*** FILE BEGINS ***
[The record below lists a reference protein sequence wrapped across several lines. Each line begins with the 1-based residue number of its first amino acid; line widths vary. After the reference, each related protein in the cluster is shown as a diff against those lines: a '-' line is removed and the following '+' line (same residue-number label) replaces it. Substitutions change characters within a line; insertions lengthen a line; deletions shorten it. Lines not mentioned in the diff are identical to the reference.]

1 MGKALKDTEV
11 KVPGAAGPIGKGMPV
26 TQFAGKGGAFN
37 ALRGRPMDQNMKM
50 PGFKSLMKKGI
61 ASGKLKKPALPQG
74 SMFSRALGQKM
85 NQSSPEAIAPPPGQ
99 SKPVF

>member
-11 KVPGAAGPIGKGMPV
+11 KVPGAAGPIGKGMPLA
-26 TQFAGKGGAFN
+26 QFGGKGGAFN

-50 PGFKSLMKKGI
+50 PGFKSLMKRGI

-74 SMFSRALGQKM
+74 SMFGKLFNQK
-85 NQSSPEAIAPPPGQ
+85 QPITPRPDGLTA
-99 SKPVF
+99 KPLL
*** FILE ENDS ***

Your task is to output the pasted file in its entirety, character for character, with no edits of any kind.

[The record below lists a reference protein sequence wrapped across several lines. Each line begins with the 1-based residue number of its first amino acid; line widths vary. After the reference, each related protein in the cluster is shown as a diff against those lines: a '-' line is removed and the following '+' line (same residue-number label) replaces it. Substitutions change characters within a line; insertions lengthen a line; deletions shorten it. Lines not mentioned in the diff are identical to the reference.]

1 MGKALKDTEV
11 KVPGAAGPIGKGMPV
26 TQFAGKGGAFN
37 ALRGRPMDQNMKM
50 PGFKSLMKKGI
61 ASGKLKKPALPQG
74 SMFSRALGQKM
85 NQSSPEAIAPPPGQ
99 SKPVF

>member
-11 KVPGAAGPIGKGMPV
+11 KVPGAAGPIGKGMPLA
-26 TQFAGKGGAFN
+26 QFGGKGGAFN

-50 PGFKSLMKKGI
+50 PGFKSLMKRGI

-74 SMFSRALGQKM
+74 SMFGKLFNQK
-85 NQSSPEAIAPPPGQ
+85 QPITPRPDGLTA
-99 SKPVF
+99 KPLL